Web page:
Sam paused in her stretching to observe Daniel in his scribblings, glasses glinting in the light as his fingers flipped through pages searching for the correct translation. He was her best friend, and had been almost to the day she met him. Never before in her life had she had someone that she worked with, moved with, breathed with so effortlessly. Feeling her gaze on him, he looked up at her and smiled, causing her heart to pull inside her at the expression of pure loyalty in his eyes.
She wished, not for the first time, that she could find it in her to love him more than she already did.
He looked up at her with curious eyes that didn't quite hide a grin as she ushered him to a table in the corner of the commissary. Sitting down she handed him his plate and took the opportunity to study him just as intently. He didn't look all that different from the man she knew – but yet there was a light, a freedom, coming from eyes that didn't quite match the face she had long since memorised.
He grinned under her scrutiny, "So how do I measure up?"
She jerked out of her musings, surprised at the easy smile he deployed at a moment's notice. "What do you mean?"
"Well," he said, jerking his head at the multiple Major Carter's sitting at tables around the room. "Seems to be a lot of yous around today – not a bad situation, if you ask me - just wondering how I compare to the Jack you know."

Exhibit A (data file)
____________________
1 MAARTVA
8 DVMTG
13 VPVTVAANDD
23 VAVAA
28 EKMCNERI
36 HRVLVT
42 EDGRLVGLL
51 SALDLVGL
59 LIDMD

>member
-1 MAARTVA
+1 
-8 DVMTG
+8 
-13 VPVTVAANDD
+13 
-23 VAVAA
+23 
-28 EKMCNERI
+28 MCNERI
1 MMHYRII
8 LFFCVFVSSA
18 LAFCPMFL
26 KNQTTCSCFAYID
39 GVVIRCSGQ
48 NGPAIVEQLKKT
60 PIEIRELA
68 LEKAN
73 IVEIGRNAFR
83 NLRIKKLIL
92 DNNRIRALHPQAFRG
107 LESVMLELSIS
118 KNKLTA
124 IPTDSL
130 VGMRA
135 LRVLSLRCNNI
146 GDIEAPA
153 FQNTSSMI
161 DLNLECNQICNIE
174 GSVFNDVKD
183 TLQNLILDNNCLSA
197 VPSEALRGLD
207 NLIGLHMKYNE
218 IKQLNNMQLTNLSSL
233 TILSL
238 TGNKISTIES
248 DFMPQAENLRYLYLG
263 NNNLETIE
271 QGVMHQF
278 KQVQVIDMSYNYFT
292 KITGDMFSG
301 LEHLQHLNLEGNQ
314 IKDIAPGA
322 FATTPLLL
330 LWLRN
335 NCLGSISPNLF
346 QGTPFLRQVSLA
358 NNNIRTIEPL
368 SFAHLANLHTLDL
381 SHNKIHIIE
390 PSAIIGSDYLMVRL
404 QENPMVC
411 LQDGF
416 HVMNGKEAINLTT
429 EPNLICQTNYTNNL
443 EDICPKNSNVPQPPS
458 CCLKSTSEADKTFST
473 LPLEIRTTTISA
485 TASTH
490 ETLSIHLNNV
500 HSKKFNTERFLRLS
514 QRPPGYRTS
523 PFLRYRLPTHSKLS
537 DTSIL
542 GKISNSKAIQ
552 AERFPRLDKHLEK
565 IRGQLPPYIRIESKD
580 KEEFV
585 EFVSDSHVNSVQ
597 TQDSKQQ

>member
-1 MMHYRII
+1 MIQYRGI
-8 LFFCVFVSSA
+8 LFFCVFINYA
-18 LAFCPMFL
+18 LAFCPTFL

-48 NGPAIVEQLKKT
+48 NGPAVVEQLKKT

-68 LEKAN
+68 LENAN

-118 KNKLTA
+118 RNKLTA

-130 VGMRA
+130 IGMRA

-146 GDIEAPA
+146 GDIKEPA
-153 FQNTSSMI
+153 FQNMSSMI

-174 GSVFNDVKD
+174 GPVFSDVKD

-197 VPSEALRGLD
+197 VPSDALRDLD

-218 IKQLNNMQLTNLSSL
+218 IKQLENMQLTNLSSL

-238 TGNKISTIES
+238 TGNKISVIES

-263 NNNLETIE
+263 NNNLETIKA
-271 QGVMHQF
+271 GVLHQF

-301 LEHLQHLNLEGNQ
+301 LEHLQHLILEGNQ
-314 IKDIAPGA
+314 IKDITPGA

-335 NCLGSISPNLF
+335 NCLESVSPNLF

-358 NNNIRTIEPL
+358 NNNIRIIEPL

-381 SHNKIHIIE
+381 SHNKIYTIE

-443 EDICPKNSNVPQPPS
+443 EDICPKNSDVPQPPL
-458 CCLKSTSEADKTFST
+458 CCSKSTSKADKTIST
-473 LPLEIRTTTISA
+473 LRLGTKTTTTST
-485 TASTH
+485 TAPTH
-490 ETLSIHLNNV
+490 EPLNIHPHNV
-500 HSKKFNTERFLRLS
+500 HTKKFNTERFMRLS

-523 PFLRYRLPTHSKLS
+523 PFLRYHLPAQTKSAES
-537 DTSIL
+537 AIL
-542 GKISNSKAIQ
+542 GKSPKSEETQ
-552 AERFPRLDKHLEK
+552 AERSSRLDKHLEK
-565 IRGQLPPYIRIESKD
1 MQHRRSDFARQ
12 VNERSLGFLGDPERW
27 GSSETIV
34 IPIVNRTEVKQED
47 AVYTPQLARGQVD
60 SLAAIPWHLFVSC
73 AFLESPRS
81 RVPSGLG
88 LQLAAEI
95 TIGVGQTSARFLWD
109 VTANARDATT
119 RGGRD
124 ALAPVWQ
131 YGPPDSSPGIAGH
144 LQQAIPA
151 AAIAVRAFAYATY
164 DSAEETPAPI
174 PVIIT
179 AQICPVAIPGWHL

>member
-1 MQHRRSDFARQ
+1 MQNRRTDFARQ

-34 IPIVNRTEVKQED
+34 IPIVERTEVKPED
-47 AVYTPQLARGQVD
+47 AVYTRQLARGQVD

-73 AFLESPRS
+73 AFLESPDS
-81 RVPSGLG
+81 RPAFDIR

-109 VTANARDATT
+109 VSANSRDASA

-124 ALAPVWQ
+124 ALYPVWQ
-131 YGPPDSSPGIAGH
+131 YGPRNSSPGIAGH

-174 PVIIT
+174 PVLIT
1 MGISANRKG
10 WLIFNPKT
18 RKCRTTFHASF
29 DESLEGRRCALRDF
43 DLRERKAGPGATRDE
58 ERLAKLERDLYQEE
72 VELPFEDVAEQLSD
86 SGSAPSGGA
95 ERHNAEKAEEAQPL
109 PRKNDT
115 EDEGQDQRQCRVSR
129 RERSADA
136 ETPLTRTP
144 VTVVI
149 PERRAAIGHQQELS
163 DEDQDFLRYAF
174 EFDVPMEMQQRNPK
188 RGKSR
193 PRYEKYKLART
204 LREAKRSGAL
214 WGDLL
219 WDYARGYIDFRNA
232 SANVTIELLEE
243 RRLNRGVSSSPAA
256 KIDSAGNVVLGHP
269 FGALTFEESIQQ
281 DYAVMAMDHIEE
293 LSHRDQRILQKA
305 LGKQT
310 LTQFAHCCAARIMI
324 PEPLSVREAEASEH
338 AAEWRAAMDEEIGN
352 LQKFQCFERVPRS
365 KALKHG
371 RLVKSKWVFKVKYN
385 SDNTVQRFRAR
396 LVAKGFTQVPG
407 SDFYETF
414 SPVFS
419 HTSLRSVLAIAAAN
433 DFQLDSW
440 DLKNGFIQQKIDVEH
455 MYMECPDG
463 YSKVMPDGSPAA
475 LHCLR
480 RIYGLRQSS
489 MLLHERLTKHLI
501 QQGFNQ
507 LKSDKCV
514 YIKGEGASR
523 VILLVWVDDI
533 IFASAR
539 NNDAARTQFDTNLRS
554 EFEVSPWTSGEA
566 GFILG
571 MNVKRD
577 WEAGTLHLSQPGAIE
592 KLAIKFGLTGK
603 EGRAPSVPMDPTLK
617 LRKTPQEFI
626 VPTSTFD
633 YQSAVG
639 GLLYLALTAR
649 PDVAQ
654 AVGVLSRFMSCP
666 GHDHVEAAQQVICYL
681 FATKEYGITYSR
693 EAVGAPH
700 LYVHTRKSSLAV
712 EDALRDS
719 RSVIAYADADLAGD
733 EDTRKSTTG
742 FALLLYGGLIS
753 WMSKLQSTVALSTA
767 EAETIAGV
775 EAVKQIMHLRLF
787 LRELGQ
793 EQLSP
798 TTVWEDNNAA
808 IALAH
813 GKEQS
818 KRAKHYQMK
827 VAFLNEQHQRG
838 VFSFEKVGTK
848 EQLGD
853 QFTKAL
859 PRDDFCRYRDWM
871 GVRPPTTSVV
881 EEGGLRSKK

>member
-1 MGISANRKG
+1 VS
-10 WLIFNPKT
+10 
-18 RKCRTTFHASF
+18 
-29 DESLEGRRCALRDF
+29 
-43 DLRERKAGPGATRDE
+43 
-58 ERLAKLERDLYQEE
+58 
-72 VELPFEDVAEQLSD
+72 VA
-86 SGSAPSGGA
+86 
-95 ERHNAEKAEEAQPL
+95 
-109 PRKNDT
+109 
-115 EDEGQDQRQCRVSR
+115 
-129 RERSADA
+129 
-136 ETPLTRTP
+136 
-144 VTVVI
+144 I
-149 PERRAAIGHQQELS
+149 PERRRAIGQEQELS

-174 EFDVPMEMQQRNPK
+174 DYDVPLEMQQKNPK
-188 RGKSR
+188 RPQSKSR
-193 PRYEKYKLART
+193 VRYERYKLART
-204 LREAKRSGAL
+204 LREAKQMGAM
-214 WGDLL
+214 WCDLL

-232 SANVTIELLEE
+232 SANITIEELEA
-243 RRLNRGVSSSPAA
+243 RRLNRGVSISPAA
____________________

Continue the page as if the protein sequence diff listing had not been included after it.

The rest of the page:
What to tell him? Should she tell him that he was just as handsome as the man she knew? That the man flying in to see her this weekend would find the prospect of many Carters just as enticing as he seemed to? That the man sitting across from her now, steadfastly trying to play footsie with her under the table, seemed infinitely more at ease than her own Jack?
She knew why, of course, Daniel had interviewed this Jack earlier – one of the very small number to come through the gate in this debacle – and had seen fit to give her a rundown before she met with him. This Jack had never lost his son; Charlie was a happy, healthy eighteen years old and about to enter the Academy himself. Though this Jack had also divorced his Sarah, it was an amicable divorce, as friendly as these things go. And this Jack was happy in a marriage to his own Carter, a relationship that wasn't followed by whispers of impropriety, despite the restraint and professionalism that this universe's pair had employed.
She simply smiled and pulled her foot away from his, "You're both as incorrigible as each other."
There was no way she could tell him the truth – she wouldn't do that to him. She wouldn't trade her Jack in for anything, but the man winking at her was the Jack she wished he could be again. The Jack she wished he could find within himself.